FDA Approves Inorganic Arsenic Limits in Baby Rice Cereal
In August, the US FDA finalized their previously-issued guidance on inorganic arsenic in rice cereals for infants. After evaluation of the health risks associated with infant exposure to inorganic arsenic, as well as the testing results of commercially-available products, the FDA has concluded that good manufacturing practices can reliably produce rice cereals with no more than 100 µg/kg (ppb) inorganic arsenic. Consequently, 100 µg/kg inorganic arsenic has been set as the action level for these products.
What does this mean for companies manufacturing or selling rice-based infant cereals? Products should undergo reflexive testing, wherein they are initially evaluated for total arsenic content. Any products containing greater than 100 ppb total arsenic should then be further analyzed for inorganic arsenic. Companies should also consider testing incoming sources of rice and other raw ingredients for inorganic arsenic content to help ensure that the finished products made from them will fall within the FDA guideline. Any finished products containing greater than 100 ppb inorganic arsenic may be considered adulterated under section 402(a)(1) of the FD&C Act and potentially subject to enforcement action by the FDA.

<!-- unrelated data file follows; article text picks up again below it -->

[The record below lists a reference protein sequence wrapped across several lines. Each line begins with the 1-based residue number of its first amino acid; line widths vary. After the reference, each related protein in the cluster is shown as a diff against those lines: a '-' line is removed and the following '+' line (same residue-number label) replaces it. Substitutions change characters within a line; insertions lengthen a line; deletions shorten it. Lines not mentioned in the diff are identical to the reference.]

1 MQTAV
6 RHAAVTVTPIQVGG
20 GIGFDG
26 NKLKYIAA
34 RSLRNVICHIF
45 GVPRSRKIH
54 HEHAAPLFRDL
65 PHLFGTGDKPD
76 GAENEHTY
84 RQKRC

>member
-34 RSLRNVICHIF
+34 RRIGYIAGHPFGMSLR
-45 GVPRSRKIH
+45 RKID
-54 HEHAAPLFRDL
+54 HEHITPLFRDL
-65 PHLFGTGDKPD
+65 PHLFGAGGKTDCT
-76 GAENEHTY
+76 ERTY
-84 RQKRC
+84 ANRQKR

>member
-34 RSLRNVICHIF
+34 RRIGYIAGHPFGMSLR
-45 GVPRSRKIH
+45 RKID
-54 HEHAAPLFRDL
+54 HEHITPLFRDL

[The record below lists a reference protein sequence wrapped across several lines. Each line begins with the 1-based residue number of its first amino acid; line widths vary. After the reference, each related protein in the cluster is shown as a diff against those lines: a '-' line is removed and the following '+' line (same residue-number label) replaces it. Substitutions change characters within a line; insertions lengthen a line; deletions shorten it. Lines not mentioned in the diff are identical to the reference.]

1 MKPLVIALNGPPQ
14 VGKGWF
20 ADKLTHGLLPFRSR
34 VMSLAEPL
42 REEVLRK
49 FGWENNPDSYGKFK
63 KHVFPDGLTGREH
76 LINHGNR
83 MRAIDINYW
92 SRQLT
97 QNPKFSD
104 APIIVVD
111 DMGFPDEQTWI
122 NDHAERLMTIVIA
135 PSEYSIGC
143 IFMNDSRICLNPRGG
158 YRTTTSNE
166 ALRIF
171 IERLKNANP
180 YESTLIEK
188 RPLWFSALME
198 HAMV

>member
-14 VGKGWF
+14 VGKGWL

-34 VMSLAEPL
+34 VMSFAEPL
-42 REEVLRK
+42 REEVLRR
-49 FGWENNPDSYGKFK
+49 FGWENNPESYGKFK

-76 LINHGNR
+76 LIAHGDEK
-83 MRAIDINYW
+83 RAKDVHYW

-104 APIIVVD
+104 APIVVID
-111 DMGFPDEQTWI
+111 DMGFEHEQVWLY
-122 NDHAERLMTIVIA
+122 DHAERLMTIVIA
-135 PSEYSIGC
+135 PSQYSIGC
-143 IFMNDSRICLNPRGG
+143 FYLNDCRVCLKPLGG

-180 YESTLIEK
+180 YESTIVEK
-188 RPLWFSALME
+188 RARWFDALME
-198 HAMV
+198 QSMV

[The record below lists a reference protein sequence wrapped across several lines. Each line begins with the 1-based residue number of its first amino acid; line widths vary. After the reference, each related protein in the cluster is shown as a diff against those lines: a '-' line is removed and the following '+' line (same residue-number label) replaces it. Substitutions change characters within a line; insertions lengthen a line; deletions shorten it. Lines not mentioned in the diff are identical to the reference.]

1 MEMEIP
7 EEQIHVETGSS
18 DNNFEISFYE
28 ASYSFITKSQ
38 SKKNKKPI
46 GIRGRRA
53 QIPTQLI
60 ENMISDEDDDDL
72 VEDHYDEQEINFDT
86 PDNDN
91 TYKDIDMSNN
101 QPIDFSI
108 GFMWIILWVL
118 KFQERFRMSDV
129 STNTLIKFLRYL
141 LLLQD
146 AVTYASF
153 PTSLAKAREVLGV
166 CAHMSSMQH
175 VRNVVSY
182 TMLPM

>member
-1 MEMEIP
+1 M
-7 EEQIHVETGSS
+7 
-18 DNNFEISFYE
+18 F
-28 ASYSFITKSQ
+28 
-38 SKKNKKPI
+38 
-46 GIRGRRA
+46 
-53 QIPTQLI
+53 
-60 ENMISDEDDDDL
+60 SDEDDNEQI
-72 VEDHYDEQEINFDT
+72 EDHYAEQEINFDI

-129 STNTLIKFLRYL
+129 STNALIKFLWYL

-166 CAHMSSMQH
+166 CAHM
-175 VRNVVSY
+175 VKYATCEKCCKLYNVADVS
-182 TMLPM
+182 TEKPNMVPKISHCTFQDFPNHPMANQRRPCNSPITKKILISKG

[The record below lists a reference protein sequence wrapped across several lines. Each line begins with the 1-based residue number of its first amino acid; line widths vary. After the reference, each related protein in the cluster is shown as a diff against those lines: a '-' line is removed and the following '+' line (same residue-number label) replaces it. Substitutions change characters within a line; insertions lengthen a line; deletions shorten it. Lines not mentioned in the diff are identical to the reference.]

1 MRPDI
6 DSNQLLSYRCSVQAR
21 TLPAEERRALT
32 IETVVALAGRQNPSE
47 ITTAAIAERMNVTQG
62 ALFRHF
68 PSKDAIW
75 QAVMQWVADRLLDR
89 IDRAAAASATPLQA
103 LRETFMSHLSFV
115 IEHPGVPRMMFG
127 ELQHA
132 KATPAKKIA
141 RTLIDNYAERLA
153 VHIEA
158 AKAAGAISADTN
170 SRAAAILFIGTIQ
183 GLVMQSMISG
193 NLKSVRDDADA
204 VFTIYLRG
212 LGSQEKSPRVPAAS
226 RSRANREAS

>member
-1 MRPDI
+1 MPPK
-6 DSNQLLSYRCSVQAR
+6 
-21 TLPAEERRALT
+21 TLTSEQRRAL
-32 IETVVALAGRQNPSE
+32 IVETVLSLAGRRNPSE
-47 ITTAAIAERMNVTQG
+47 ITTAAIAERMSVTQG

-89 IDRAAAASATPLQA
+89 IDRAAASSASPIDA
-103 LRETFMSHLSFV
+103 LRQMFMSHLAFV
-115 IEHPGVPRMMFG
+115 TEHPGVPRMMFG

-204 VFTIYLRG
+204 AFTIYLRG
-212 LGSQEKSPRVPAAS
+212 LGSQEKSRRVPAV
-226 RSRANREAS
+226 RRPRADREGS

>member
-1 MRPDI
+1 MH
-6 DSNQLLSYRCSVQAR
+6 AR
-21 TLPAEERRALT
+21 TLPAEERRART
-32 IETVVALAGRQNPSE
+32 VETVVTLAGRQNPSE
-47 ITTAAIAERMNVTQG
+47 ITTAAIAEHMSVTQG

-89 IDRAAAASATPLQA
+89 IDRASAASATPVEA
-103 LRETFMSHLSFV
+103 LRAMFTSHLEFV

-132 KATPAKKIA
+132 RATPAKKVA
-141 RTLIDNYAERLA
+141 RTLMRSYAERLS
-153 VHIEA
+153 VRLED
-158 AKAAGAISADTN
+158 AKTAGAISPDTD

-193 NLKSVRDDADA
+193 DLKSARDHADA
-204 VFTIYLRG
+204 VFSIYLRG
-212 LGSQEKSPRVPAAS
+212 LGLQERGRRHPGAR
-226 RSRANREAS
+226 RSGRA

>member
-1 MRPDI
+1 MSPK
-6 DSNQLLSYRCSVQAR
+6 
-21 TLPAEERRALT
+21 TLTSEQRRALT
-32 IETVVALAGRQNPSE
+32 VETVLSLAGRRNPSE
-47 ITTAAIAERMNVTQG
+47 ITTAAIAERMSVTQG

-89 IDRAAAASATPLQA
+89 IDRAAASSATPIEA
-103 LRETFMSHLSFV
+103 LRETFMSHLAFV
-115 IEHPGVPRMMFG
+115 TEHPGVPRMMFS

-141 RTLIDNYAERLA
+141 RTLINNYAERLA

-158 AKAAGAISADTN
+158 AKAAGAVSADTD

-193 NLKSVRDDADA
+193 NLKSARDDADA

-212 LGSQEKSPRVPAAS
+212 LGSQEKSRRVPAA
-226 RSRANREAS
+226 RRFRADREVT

Brooks Applied Labs (BAL) has been supporting the safety of the food supply by offering testing services for metal contaminants (e.g., arsenic, cadmium, lead, and mercury) and inorganic arsenic for over a decade. In fact, partly because of our expertise, BAL was the only commercial laboratory involved in the recent certification of a new reference material for infant food testing, BARI-1.
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